If you suffer an injury due to someone else’s misconduct, you can always file a personal injury lawsuit. If someone else’s misconduct kills you, however, you cannot sue anyone. So, what are the options?
In Oregon, as well as elsewhere in the United States, it is possible to file a lawsuit seeking compensation for the wrongful death of someone else under Oregon’s wrongful death statute.
Common Causes of Wrongful Death Lawsuits
Almost any personal injury that can kill someone can also generate a wrongful death claim. Following is a listing of the most common.
- Vehicle accidents include car accidents, truck accidents, motorcycle accidents, pedestrian accidents, and others.
- Medical malpractice: Medical malpractice is now the nation’s third-leading cause of death. Medical professionals are subject to a stringent professional standard of care. If they fail to meet this standard and if this failure kills someone, a wrongful death claim arises.
- Workplace accidents: Workers’ compensation has its own wrongful death compensation system that is far less generous than the court compensation system. You can still use the courts, however, under certain circumstances.
- Product liability: You might file a wrongful death lawsuit against a pharmaceutical manufacturer whose product killed your loved one.
- Criminal assault: You can sue a criminal for wrongful death, but they typically lack the money to pay. If you can find a third party, such as a company that provided negligent security, however, you might be in luck.
Many other types of injury claims can generate wrongful death liability.
Who Can File a Wrongful Death Lawsuit?
The personal representative (“executor”) of the deceased victim’s probate estate can file the lawsuit. If there is a last will and testament, it probably names the victim’s choice of executor. If not, the court can appoint someone. A court will probably appoint the surviving spouse if there is one.
You can demand the following compensation from a wrongful death defendant, to the extent they apply:
- Medical expenses;
- Funeral and burial expenses;
- Lost earnings and benefits by the deceased (including future lost earnings);
- Loss of society and companionship by surviving relatives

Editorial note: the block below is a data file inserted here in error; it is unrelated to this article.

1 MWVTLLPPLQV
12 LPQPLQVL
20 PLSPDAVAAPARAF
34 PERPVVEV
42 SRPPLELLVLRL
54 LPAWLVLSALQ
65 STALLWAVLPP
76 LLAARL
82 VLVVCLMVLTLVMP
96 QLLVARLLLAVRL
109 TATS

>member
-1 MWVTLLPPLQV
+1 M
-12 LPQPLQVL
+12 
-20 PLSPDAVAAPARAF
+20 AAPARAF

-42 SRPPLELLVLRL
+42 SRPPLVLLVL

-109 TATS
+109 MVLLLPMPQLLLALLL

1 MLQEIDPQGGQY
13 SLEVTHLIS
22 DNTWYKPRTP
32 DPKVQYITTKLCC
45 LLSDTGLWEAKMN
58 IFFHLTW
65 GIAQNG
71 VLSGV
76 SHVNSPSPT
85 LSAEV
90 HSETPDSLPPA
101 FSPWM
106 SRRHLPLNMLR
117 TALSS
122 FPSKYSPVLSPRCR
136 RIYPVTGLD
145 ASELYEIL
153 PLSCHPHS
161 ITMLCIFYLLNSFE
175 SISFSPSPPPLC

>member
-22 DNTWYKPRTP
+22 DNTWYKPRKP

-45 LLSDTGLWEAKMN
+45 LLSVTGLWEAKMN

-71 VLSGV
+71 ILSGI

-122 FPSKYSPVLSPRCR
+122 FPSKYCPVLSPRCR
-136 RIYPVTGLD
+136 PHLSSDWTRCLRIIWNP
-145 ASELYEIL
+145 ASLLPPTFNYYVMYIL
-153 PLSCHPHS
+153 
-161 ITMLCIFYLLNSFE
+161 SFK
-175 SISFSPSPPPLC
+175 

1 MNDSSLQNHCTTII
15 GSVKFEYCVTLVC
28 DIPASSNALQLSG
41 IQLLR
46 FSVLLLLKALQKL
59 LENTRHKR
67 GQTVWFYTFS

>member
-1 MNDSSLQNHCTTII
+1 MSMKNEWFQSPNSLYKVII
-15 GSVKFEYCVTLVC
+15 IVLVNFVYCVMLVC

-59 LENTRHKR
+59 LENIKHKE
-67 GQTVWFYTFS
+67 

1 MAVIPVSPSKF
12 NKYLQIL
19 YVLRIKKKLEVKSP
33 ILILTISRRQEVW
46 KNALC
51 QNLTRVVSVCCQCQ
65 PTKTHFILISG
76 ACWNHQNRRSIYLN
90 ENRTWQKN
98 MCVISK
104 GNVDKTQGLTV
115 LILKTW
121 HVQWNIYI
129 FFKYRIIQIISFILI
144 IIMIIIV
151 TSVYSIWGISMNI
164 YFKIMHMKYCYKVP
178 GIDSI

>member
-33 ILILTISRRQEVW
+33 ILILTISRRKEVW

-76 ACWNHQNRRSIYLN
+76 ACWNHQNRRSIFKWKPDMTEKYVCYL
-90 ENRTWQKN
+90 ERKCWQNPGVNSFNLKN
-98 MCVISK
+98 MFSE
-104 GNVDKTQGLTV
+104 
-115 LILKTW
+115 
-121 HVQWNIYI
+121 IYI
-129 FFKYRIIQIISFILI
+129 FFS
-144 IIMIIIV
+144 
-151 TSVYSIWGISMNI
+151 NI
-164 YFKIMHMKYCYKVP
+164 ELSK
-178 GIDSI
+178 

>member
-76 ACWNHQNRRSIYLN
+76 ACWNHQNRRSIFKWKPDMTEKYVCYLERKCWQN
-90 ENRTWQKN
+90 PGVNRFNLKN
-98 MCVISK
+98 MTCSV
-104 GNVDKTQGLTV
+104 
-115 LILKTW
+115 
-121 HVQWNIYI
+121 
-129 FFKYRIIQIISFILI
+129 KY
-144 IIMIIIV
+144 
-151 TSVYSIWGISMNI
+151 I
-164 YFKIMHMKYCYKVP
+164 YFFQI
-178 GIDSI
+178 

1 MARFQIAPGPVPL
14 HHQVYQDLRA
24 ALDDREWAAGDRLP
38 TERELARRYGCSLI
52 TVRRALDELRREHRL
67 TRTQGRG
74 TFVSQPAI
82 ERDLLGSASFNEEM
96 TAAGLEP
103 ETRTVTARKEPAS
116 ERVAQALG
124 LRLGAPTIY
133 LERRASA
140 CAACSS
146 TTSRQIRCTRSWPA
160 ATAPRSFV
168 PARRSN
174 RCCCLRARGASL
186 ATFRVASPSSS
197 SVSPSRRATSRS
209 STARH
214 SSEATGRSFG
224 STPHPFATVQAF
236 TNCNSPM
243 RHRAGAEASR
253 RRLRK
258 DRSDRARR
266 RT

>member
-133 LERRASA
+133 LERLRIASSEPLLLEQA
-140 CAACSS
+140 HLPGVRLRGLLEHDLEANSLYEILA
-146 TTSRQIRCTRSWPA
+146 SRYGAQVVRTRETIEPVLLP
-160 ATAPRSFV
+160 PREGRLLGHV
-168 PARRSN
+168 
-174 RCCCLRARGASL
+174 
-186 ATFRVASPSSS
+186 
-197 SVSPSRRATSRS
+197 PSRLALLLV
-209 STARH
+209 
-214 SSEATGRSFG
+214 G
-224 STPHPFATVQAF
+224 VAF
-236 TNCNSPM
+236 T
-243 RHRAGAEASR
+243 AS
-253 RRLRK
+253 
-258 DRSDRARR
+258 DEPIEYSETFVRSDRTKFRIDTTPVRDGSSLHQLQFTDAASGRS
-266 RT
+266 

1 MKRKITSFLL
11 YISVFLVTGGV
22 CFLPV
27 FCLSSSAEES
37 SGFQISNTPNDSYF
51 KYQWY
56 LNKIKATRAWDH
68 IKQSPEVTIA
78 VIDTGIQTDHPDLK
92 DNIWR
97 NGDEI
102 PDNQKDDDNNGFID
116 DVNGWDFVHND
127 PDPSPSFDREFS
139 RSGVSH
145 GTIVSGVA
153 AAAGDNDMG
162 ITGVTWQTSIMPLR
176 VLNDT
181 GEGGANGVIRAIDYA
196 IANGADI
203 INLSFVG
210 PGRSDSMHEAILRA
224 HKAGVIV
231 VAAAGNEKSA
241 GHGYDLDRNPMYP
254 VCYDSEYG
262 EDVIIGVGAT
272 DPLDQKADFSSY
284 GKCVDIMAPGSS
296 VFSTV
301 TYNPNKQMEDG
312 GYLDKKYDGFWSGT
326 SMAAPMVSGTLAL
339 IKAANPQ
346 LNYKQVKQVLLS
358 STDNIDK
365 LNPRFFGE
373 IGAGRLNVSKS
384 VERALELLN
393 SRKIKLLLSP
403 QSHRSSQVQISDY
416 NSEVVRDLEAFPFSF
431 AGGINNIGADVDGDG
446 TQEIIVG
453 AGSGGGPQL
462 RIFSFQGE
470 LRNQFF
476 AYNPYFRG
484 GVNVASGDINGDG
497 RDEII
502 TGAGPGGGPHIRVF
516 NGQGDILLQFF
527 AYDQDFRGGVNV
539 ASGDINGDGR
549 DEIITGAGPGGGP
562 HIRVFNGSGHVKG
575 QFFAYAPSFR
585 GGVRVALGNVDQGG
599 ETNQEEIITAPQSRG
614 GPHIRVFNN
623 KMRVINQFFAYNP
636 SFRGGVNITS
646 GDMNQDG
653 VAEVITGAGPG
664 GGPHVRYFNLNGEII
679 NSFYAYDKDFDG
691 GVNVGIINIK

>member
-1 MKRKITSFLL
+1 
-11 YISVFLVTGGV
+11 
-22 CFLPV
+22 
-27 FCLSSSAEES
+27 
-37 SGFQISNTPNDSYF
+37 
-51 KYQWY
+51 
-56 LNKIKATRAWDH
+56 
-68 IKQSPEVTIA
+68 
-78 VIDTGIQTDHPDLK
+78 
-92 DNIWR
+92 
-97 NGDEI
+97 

- If the defendant’s conduct was outrageous enough, you can seek punitive damages in addition to the above-listed compensation. The court will distribute compensation based on considerations of fairness and justice. If the probate estate paid certain expenses, such as funeral and burial expenses, then the court will reimburse the estate.
The Statute of Limitations Deadline
You must file a wrongful death lawsuit, if at all, within three years of the victim’s date of death. Remember this: it is the date of death that matters, not the date of injury. If you miss the deadline, even in the midst of heated negotiations, your claim will die. After all, if you can’t take the defendant to court, what motivation have they to negotiate with you? A lawyer can help you confirm the statute of limitations deadline for your specific case.
Oregon also llows the deceased victim’s estate to file lawsuits that the deceased could have filed while still alive. It does not involve the accident that killed the victim.
Almost Every Wrongful Death Claim Needs a Lawyer
How much is a human life worth? Everyone knows it’s priceless, but courts are forced to place a dollar value on it every day. That value is typically very high. That is why recovering compensation for the death of a human being is serious business. When the stakes are this high, you do yourself a disservice by failing to hire a lawyer to help you press your claim.
Contact Our Wrongful Death Attorneys in Portland, OR – Schoenfeld & Schoenfeld, P.C. Attorneys at Law
If you were injured in an accident in Portland, OR, please contact our Portland wrongful death lawyers at Schoenfeld & Schoenfeld, P.C. to schedule a free consultation today.
Schoenfeld & Schoenfeld, P.C.
2051 SE Belmont Street
Portland, OR 97214-2812
212 Front Street
Hood River, OR 97031